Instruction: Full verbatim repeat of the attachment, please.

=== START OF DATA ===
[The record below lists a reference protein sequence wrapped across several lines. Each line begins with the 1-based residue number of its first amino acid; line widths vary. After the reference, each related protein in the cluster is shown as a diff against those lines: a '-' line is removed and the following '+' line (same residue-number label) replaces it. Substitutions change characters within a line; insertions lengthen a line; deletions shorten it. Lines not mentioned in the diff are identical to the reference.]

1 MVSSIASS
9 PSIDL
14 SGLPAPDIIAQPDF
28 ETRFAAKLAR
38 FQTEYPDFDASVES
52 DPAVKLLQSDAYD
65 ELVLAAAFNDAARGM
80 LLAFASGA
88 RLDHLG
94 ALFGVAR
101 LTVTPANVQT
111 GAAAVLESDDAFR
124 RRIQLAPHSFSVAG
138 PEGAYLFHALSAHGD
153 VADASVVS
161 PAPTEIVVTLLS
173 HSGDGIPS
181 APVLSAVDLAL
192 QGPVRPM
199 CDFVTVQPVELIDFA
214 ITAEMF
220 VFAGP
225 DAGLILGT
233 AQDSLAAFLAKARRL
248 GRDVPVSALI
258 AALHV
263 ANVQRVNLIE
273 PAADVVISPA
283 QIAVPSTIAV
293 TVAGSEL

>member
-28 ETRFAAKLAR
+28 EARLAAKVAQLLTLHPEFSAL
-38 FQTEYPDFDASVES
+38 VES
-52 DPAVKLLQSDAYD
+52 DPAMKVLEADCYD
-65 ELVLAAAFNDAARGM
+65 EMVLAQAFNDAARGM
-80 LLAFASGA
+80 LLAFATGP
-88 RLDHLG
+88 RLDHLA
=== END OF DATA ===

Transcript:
[The record below lists a reference protein sequence wrapped across several lines. Each line begins with the 1-based residue number of its first amino acid; line widths vary. After the reference, each related protein in the cluster is shown as a diff against those lines: a '-' line is removed and the following '+' line (same residue-number label) replaces it. Substitutions change characters within a line; insertions lengthen a line; deletions shorten it. Lines not mentioned in the diff are identical to the reference.]

1 MVSSIASS
9 PSIDL
14 SGLPAPDIIAQPDF
28 ETRFAAKLAR
38 FQTEYPDFDASVES
52 DPAVKLLQSDAYD
65 ELVLAAAFNDAARGM
80 LLAFASGA
88 RLDHLG
94 ALFGVAR
101 LTVTPANVQT
111 GAAAVLESDDAFR
124 RRIQLAPHSFSVAG
138 PEGAYLFHALSAHGD
153 VADASVVS
161 PAPTEIVVTLLS
173 HSGDGIPS
181 APVLSAVDLAL
192 QGPVRPM
199 CDFVTVQPVELIDFA
214 ITAEMF
220 VFAGP
225 DAGLILGT
233 AQDSLAAFLAKARRL
248 GRDVPVSALI
258 AALHV
263 ANVQRVNLIE
273 PAADVVISPA
283 QIAVPSTIAV
293 TVAGSEL

>member
-28 ETRFAAKLAR
+28 EARLAAKVAQLLTLHPEFSAL
-38 FQTEYPDFDASVES
+38 VES
-52 DPAVKLLQSDAYD
+52 DPAMKVLEADCYD
-65 ELVLAAAFNDAARGM
+65 EMVLAQAFNDAARGM
-80 LLAFASGA
+80 LLAFATGP
-88 RLDHLG
+88 RLDHLA